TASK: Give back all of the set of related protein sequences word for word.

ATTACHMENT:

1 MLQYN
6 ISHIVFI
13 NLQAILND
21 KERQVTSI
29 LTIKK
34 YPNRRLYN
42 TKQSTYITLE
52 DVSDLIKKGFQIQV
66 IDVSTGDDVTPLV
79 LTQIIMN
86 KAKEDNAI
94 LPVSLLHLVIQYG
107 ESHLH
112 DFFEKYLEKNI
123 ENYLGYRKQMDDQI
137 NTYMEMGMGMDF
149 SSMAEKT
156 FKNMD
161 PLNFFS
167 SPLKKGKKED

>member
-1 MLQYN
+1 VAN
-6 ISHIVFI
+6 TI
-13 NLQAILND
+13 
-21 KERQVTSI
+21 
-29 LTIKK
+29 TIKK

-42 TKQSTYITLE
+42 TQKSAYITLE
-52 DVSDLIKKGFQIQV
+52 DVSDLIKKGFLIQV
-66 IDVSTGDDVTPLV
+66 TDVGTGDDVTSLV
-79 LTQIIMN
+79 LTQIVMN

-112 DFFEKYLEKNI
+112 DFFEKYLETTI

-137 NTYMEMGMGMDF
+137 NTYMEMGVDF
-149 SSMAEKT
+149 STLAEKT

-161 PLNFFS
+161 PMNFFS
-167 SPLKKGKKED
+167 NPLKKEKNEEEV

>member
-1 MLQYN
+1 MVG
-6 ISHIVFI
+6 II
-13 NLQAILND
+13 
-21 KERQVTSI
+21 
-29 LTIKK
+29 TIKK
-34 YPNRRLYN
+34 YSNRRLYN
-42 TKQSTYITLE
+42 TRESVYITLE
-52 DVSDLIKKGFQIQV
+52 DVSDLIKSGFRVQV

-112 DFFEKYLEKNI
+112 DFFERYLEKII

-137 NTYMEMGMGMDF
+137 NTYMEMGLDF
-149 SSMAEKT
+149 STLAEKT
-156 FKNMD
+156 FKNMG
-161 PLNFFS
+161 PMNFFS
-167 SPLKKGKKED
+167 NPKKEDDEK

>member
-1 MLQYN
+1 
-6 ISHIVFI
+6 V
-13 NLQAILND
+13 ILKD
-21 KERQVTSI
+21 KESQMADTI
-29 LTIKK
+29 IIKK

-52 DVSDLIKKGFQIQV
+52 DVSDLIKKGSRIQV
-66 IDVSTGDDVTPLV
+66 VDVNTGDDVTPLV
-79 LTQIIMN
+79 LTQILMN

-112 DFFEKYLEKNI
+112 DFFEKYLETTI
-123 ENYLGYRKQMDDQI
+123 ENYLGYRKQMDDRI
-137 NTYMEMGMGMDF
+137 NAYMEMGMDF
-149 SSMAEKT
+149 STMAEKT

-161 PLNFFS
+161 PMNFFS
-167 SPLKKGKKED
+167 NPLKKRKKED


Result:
1 MLQYN
6 ISHIVFI
13 NLQAILND
21 KERQVTSI
29 LTIKK
34 YPNRRLYN
42 TKQSTYITLE
52 DVSDLIKKGFQIQV
66 IDVSTGDDVTPLV
79 LTQIIMN
86 KAKEDNAI
94 LPVSLLHLVIQYG
107 ESHLH
112 DFFEKYLEKNI
123 ENYLGYRKQMDDQI
137 NTYMEMGMGMDF
149 SSMAEKT
156 FKNMD
161 PLNFFS
167 SPLKKGKKED

>member
-1 MLQYN
+1 VAN
-6 ISHIVFI
+6 TI
-13 NLQAILND
+13 
-21 KERQVTSI
+21 
-29 LTIKK
+29 TIKK

-42 TKQSTYITLE
+42 TQKSAYITLE
-52 DVSDLIKKGFQIQV
+52 DVSDLIKKGFLIQV
-66 IDVSTGDDVTPLV
+66 TDVGTGDDVTSLV
-79 LTQIIMN
+79 LTQIVMN

-112 DFFEKYLEKNI
+112 DFFEKYLETTI

-137 NTYMEMGMGMDF
+137 NTYMEMGVDF
-149 SSMAEKT
+149 STLAEKT

-161 PLNFFS
+161 PMNFFS
-167 SPLKKGKKED
+167 NPLKKEKNEEEV

>member
-1 MLQYN
+1 MVG
-6 ISHIVFI
+6 II
-13 NLQAILND
+13 
-21 KERQVTSI
+21 
-29 LTIKK
+29 TIKK
-34 YPNRRLYN
+34 YSNRRLYN
-42 TKQSTYITLE
+42 TRESVYITLE
-52 DVSDLIKKGFQIQV
+52 DVSDLIKSGFRVQV

-112 DFFEKYLEKNI
+112 DFFERYLEKII

-137 NTYMEMGMGMDF
+137 NTYMEMGLDF
-149 SSMAEKT
+149 STLAEKT
-156 FKNMD
+156 FKNMG
-161 PLNFFS
+161 PMNFFS
-167 SPLKKGKKED
+167 NPKKEDDEK

>member
-1 MLQYN
+1 
-6 ISHIVFI
+6 V
-13 NLQAILND
+13 ILKD
-21 KERQVTSI
+21 KESQMADTI
-29 LTIKK
+29 IIKK

-52 DVSDLIKKGFQIQV
+52 DVSDLIKKGSRIQV
-66 IDVSTGDDVTPLV
+66 VDVNTGDDVTPLV
-79 LTQIIMN
+79 LTQILMN

-112 DFFEKYLEKNI
+112 DFFEKYLETTI
-123 ENYLGYRKQMDDQI
+123 ENYLGYRKQMDDRI
-137 NTYMEMGMGMDF
+137 NAYMEMGMDF
-149 SSMAEKT
+149 STMAEKT

-161 PLNFFS
+161 PMNFFS
-167 SPLKKGKKED
+167 NPLKKRKKED